EU Eyes Egypt’s Help on Migration: Focus on Preventing Migrants from Crossing Med

Written by | Monday, September 24th, 2018

The European Union is eyeing Egypt in an attempt to reduce the number of migrants entering the bloc from Africa. The move is not seen favorably among human rights campaigners because of Egypt’s poor track record of human rights standards. Austrian Chancellor Sebastian Kurz, whose country is currently holding the EU’s rotating presidency, said that the EU would cooperate with Egypt “in depth” during a recent informal gathering of European leaders in Salzburg, Austria.


“Egypt and the North African countries can be important partners for us in preventing ships heading to Europe and after their rescue being brought back, in other words to the countries of transit,” Mr. Kurz said. “Only in this way can we reduce illegal migration, can we destroy the business model of the smugglers, and stop drownings in the Mediterranean.” The new strategy was announced after Chancellor Kurz and EU Council President Donald Tusk had visited Cairo and held talks with Egyptian President Abdel Fattah el-Sisi. “We’ve got to ensure that as few people as possible leave northern African countries for Europe. If they do, the situation should be dealt with as close to the African coast as possible,” added Sebastian Kurz.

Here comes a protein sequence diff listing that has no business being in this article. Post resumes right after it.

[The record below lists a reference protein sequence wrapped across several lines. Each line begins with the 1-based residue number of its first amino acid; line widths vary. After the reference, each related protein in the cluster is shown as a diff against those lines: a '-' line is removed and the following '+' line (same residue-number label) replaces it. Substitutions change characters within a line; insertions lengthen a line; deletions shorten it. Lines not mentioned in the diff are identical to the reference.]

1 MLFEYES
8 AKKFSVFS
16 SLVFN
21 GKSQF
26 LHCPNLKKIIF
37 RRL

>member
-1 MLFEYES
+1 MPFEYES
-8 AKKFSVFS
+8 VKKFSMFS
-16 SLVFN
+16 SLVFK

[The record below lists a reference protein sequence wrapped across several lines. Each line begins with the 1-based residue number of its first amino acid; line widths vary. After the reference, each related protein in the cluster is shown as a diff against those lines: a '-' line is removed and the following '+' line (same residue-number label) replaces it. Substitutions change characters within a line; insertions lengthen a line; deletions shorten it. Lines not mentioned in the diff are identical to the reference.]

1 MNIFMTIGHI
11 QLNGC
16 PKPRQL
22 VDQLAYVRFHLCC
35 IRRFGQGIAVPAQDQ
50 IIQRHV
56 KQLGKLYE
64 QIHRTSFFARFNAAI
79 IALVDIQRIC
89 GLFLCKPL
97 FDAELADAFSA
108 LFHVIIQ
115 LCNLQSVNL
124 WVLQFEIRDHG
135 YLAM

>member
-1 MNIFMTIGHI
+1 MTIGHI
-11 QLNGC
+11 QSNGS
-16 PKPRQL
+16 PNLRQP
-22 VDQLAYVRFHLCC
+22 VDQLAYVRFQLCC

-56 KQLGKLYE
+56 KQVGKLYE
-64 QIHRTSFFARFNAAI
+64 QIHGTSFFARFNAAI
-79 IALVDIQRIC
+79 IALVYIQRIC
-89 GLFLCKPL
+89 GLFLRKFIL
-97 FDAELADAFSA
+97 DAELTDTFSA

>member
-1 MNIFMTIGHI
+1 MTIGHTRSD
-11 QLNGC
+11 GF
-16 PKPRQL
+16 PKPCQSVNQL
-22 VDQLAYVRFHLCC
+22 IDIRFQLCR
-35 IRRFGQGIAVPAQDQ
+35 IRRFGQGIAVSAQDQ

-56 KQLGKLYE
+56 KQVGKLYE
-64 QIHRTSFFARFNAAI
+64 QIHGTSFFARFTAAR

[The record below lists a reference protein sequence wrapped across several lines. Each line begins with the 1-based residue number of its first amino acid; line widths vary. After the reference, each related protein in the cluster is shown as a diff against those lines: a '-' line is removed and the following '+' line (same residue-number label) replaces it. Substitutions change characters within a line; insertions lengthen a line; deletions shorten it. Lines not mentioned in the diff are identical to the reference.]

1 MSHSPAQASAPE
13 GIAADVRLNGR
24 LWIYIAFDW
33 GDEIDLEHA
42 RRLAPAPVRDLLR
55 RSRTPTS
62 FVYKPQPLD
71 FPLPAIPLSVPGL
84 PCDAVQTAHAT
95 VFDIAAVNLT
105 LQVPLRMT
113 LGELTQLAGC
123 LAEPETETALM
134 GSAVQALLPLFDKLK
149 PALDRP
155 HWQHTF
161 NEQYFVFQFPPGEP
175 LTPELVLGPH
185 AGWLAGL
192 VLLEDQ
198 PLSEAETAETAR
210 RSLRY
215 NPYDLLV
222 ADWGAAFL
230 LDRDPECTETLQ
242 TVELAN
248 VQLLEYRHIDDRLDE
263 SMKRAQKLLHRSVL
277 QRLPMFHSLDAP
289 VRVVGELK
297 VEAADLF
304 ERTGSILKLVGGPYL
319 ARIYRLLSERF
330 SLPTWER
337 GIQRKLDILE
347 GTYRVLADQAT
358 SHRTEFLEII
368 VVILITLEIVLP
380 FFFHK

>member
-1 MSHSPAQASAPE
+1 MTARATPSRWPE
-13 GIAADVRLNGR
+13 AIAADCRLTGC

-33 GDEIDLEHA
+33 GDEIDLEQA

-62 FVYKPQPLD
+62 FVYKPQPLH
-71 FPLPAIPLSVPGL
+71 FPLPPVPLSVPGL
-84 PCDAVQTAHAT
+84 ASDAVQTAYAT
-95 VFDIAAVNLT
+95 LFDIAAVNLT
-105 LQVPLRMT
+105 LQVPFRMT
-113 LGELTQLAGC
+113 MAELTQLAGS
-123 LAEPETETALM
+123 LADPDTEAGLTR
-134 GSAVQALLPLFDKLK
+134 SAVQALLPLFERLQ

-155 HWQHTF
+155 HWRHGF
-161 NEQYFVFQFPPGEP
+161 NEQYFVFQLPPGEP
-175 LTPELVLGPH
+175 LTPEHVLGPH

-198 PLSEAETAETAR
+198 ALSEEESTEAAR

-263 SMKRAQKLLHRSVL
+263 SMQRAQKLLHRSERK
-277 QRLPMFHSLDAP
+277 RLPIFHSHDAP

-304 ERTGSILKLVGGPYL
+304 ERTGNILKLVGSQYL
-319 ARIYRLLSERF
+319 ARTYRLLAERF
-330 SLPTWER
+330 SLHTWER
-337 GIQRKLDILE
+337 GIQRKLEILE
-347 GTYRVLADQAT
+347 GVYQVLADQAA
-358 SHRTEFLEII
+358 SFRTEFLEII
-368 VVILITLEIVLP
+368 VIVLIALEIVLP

The Austrian leader further said that Egypt was “efficient” and praised Mr. el-Sisi for giving “an example when it comes to illegal migration and people smuggling”. Although the cooperation with Egypt is still only at very nascent stages, Donald Tusk said that the EU would have talks with other North African countries as well. The EU’s request for help from Egypt comes as the number of new arrivals is significantly lower compared with 2015 when more than a million people entered Europe. This year, around 77,000 people have entered the continent by sea.

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